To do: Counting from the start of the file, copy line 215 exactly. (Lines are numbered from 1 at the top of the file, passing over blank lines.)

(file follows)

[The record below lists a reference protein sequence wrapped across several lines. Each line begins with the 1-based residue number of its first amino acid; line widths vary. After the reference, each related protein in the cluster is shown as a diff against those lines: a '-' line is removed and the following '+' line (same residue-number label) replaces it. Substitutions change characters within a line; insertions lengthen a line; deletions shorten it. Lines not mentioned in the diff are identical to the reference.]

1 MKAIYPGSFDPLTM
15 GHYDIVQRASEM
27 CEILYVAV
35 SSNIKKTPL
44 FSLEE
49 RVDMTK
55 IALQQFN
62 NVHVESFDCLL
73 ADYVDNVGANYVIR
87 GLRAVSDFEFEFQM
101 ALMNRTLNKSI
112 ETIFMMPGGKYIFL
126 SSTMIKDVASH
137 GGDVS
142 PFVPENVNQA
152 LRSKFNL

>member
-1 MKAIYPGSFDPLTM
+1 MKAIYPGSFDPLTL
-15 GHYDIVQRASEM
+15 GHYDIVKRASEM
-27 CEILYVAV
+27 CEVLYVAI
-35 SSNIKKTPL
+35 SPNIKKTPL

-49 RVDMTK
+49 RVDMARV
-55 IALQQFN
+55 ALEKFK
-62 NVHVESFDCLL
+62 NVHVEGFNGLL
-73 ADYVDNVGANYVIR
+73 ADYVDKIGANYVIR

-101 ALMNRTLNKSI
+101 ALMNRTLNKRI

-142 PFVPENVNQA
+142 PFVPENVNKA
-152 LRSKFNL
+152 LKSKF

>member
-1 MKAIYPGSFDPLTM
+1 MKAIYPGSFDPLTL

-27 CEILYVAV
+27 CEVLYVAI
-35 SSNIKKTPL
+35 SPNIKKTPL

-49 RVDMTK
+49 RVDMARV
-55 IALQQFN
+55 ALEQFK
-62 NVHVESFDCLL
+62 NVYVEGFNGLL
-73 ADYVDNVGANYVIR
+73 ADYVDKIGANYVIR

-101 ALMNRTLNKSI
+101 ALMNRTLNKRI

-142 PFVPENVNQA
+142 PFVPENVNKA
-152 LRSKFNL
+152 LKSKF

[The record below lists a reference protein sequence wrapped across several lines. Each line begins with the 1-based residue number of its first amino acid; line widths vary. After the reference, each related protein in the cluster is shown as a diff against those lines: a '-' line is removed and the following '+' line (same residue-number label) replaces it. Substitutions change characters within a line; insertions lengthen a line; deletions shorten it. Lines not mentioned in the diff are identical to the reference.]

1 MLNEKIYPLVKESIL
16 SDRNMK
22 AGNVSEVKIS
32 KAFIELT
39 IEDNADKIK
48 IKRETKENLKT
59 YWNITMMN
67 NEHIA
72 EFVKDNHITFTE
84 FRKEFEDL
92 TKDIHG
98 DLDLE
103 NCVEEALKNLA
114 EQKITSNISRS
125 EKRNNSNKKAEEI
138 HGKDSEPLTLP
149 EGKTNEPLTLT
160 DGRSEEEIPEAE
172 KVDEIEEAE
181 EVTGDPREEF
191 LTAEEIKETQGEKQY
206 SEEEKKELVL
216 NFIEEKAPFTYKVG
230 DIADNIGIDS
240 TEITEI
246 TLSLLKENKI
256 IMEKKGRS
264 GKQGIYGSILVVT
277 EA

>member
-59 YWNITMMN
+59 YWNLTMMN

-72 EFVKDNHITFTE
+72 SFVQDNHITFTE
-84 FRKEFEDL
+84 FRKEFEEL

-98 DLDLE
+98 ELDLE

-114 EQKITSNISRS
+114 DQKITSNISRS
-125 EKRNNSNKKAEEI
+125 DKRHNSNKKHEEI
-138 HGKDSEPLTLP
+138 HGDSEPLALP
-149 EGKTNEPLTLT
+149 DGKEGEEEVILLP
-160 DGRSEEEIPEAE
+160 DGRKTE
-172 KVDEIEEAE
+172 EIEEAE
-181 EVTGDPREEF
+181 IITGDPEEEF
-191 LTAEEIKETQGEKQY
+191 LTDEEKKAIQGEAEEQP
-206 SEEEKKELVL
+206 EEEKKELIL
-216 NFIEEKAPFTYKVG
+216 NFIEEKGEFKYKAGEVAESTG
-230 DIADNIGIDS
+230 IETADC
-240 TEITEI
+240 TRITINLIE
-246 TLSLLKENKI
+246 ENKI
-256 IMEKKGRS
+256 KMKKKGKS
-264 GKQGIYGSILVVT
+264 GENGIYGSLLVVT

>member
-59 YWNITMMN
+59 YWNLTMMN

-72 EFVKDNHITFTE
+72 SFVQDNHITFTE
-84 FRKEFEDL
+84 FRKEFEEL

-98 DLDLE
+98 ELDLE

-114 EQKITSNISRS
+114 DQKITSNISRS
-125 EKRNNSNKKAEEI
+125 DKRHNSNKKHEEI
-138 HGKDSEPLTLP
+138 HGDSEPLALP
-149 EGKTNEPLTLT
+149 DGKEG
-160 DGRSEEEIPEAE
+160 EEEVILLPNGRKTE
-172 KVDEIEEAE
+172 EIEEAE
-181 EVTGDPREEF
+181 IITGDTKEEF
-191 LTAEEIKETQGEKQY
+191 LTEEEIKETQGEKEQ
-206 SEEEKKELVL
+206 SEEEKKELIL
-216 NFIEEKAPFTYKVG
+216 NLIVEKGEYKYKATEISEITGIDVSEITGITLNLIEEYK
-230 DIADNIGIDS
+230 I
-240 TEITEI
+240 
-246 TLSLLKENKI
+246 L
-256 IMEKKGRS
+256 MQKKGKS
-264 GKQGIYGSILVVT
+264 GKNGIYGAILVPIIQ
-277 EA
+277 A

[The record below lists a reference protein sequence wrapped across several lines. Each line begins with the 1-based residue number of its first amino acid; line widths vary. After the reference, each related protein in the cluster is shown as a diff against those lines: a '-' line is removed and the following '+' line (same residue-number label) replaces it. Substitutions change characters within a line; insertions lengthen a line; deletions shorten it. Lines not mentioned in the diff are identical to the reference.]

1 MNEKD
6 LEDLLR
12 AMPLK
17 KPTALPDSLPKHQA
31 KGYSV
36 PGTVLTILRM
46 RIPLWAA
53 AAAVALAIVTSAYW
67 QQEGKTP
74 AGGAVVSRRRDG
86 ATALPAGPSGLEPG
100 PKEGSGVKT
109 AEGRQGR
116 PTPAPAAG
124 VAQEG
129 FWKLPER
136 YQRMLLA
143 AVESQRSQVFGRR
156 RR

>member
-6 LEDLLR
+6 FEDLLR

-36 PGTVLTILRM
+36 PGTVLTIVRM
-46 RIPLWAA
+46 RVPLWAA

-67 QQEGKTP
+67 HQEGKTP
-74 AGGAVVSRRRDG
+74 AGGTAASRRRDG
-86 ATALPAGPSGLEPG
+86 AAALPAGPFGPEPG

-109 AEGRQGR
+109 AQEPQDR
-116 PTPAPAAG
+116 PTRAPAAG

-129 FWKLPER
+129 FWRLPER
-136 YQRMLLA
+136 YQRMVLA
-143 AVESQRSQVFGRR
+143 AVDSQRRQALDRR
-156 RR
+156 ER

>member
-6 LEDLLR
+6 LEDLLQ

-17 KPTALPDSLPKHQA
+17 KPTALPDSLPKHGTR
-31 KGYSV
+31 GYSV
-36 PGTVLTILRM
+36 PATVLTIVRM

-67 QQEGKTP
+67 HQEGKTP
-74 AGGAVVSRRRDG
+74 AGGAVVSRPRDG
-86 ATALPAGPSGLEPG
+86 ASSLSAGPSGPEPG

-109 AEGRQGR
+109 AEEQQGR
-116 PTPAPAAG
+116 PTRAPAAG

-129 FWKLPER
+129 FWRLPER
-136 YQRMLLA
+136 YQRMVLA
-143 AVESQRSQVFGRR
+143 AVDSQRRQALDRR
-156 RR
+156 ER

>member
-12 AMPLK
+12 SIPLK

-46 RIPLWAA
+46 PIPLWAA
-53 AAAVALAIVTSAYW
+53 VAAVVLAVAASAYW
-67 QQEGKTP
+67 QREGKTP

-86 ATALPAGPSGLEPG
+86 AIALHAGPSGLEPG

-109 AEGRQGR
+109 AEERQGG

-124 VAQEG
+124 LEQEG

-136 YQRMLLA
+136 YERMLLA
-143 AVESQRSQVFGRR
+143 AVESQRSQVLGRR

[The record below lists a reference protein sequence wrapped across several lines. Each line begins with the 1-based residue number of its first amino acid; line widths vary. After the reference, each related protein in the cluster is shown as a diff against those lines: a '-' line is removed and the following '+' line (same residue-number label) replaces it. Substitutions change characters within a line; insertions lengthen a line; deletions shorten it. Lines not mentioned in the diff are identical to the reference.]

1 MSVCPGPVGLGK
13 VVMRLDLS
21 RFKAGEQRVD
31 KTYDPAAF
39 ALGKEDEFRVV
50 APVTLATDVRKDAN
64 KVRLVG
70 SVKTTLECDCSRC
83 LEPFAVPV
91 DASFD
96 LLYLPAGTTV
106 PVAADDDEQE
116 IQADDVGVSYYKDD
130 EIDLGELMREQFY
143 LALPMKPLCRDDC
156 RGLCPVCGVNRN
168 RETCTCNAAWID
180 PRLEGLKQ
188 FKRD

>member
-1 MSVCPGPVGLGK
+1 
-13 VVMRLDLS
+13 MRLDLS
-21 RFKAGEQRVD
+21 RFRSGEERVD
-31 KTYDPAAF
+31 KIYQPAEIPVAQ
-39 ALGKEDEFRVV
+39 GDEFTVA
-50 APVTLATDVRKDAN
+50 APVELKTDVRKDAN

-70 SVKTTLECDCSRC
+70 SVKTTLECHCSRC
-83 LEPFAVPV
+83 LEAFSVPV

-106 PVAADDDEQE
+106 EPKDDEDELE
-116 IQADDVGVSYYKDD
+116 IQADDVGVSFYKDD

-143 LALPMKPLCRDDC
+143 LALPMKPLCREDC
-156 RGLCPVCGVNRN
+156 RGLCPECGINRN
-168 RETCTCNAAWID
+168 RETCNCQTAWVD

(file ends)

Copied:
-156 RR